Sometime in the next week or so, Congress will vote on whether to authorize President Obama’s plan to bomb military sites in Syria as a response to President Bashar Assad’s alleged use of chemical weapons. Rep. Mike Pompeo, R-Wichita, supports authorizing the attack, but he has made it clear that he wants a “much more robust” plan of action in Syria than the president has suggested. That implies that he might vote down any resolution that he doesn’t believe provides enough strength for America’s position.
I think such reasoning is wrong, but if it gets him to vote “no,” I’ll take it.
Why? Because if Congress votes “no,” for a good or bad reason, it will mean two very good things: The United States will be less likely to involve itself in yet another Middle Eastern conflict, and (much more important) Congress will have taken at least one tiny step in the direction of perhaps standing up against the imperial, war-making powers that our presidents have routinely used and expanded.
So however it comes, a “no” vote is what I’d like to see.
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As I said, there are both better and worse reasons for doing this. Pompeo’s neoconservative talking points, which suggest that Obama and his team are simply too weak to manage any kind of proper military action, are a lousy way to get to my preferred end. All that really means is that if Sen. John McCain, R-Ariz., or Pompeo were in charge, bombing Syria would be a fine idea.
It absolutely isn’t, for many reasons: We have no international support for doing so; bombing one country because it violates an international convention while we continue to support another country – Egypt – that is also in violation of international conventions is terribly hypocritical; providing support for the rebel cause in Syria will position us on the side of organizations with a history of anti-American terrorism; there is little evidence that the Syrian government particularly cares about U.S. “credibility” anyway.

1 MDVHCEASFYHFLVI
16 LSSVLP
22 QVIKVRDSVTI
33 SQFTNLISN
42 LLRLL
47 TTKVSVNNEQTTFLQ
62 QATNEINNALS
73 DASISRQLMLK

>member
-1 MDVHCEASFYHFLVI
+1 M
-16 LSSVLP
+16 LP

Still, I look at these things as someone who is worried about the dysfunction and corruption of our constitutional order.
As much as I am opposed to much of the libertarian ideology, at least the isolationist, anti-war position of Sen. Rand Paul, R-Ky., has the same crucial political concerns. In this case, I truly wish Pompeo, beyond enjoying the money and influence of Koch Industries and Americans for Prosperity, would actually take their point seriously – that the U.S. is not, and should never act like, an empire, no matter what course President Bush may have set us upon.
Of course, I am not naive here. Bush was only continuing the long tradition of presidents assuming for themselves an expansive reading of their authority as commander in chief. The War Powers Resolution may be the law of the land, but every president since Richard Nixon has dismissed it as unconstitutional, and there is little chance of it emerging as a legal cause to tie the president’s hands at this time.
Still, I believe in legislative supremacy. One vote won’t achieve that. But while a “yes” would just license power that Obama – like every president – has grabbed, a “no” just might become a line in the sand that those of us who want to limit America’s role in the world could build upon.
So give me a “no,” please, for whatever reason.